What you tell others matters

In an absurd world, it means a lot when we as adults do even one thing that expresses who we truly are and what we can be and stand for.

Source: The Nuclear Freeze Movement, by John Carl Baker

I was on the BART train the other day with my mom, and I told her how important it was for me that she had been a part of the Nuclear Freeze Movement in the early 1980’s. At the time I was in middle school. I remember her heading out some evenings to attend meetings.

Now, from an adult’s perspective, she has always dismissed her efforts as insubstantial. But to a child, they seemed significant. Coming up in a world where lots of things didn’t make any sense at all; where the grownups seemed to be going against many of the fundamental tenets of their own morality; it mattered a lot that she was going to that.

The Nuclear Freeze campaign was a mass movement in the United States during the 1980s to secure an agreement between the U.S. and Soviet governments to halt the testing, production, and deployment of nuclear weapons. The movement quickly gained enormous public support and, together with antinuclear allies abroad, played a key role in curbing the nuclear arms race and preventing nuclear war.


The story I told myself about her efforts was that she was breaking from the normal flow of life to do something in service of the Earth and humanity. In my mind she was a warrior for the planet. She helped me to create an archetype of showing up for the things that mattered.

She has continued to do these things. Since retiring from teaching, she has helped to found and run Fossil Free California, a small group that has successfully managed to push forward several pieces of legislation in the state, and put pressure on California pension funds. (She downplays that too; I think it’s part of our legacy.)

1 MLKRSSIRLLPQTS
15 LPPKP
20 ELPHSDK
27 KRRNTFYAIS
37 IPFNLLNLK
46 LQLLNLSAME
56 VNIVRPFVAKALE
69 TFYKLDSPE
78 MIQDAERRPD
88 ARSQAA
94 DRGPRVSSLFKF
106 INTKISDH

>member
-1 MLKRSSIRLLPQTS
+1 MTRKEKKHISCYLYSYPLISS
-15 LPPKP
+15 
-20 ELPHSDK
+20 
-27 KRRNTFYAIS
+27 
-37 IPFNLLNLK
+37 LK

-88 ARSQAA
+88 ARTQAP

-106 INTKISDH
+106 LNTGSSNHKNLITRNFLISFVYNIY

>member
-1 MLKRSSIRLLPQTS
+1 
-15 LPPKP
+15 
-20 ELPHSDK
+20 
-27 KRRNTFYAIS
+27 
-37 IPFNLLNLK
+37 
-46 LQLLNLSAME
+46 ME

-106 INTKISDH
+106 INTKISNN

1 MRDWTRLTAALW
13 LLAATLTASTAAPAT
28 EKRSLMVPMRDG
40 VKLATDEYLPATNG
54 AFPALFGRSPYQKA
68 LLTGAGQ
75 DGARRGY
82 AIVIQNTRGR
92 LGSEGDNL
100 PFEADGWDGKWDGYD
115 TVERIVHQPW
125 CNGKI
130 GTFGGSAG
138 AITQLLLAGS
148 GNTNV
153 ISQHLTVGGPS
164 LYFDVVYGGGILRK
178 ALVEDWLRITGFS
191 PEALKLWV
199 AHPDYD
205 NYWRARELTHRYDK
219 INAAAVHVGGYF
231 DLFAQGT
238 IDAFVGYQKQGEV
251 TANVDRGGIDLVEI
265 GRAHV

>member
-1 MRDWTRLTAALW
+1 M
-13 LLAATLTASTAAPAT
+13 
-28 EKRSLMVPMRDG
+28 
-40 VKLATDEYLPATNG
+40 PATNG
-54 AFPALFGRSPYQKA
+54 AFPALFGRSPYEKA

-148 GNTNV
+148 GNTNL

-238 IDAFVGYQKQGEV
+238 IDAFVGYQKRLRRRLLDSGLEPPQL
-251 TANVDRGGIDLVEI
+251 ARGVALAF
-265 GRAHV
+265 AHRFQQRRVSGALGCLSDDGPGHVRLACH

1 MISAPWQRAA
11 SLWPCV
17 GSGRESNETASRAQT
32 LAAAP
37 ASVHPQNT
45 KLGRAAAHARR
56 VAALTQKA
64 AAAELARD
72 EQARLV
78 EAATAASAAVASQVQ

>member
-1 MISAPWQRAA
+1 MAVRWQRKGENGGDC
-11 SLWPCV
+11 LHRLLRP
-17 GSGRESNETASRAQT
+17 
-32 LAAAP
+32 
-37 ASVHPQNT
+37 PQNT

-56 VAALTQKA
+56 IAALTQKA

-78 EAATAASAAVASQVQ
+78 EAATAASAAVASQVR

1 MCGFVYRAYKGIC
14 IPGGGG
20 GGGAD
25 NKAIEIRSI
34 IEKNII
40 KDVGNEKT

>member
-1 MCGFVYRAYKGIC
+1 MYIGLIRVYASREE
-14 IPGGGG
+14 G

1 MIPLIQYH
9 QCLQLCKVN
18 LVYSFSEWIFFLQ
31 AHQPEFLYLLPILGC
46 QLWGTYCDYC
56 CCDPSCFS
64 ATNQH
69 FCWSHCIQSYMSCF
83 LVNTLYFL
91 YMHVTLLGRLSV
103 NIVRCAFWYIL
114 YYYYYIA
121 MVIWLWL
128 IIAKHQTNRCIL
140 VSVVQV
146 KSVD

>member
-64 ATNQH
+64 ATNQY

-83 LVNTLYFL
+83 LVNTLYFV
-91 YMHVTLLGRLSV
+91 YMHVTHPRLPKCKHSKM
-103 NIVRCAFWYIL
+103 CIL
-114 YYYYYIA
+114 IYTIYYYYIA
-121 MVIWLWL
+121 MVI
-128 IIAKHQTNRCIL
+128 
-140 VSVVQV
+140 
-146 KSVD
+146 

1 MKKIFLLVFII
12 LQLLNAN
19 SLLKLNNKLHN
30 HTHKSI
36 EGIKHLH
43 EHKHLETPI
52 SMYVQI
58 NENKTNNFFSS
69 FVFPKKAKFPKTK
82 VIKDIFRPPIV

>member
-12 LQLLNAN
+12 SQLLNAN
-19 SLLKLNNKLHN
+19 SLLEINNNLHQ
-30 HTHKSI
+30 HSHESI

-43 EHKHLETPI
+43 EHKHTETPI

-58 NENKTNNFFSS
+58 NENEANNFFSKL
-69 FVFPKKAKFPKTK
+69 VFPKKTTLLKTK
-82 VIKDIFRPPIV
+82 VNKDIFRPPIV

The point is that what were perhaps small acts to an adult really meant a ton to a child. In an absurd world, it means a lot when we as adults do even one thing that expresses who we truly are and what we can be and stand for.

A few years later—at 17—I just sort of “happened” to be staying in a cheap room near Paddington Station (by myself), and when I walked out into the street, I found myself joining streams of protesters emerging from the West. It was one of the largest anti-nuclear demonstrations in British history. Some sweet people from Wales invited me to join them. It felt very meaningful.

I think the point of making this note is that it really matters what we all do—not just adults to young people, but all of us.

1999 Ant-WTO protests

The stories we tell each other about what’s possible (or not possible) are infectious. Don’t lose a chance to tell others a story about what’s possible. And don’t let your small and fearful self (“oh, it’s not really that much”) stop you from telling everyone a story that lets us all become more and more of who we truly are.

Notes from early 2019 Climate Strike in San Francisco

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